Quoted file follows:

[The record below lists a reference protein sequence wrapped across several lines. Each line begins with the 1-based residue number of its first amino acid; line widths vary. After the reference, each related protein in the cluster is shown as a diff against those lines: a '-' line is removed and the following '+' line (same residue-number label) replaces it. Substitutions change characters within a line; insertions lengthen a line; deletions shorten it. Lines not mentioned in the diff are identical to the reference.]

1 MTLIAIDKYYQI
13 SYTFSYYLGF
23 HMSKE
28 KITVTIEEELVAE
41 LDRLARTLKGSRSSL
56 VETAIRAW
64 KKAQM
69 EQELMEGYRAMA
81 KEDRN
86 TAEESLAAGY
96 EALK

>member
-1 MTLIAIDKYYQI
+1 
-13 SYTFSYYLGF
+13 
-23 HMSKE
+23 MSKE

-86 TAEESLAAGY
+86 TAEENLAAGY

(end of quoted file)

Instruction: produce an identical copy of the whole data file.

[The record below lists a reference protein sequence wrapped across several lines. Each line begins with the 1-based residue number of its first amino acid; line widths vary. After the reference, each related protein in the cluster is shown as a diff against those lines: a '-' line is removed and the following '+' line (same residue-number label) replaces it. Substitutions change characters within a line; insertions lengthen a line; deletions shorten it. Lines not mentioned in the diff are identical to the reference.]

1 MTLIAIDKYYQI
13 SYTFSYYLGF
23 HMSKE
28 KITVTIEEELVAE
41 LDRLARTLKGSRSSL
56 VETAIRAW
64 KKAQM
69 EQELMEGYRAMA
81 KEDRN
86 TAEESLAAGY
96 EALK

>member
-1 MTLIAIDKYYQI
+1 
-13 SYTFSYYLGF
+13 
-23 HMSKE
+23 MSKE

-86 TAEESLAAGY
+86 TAEENLAAGY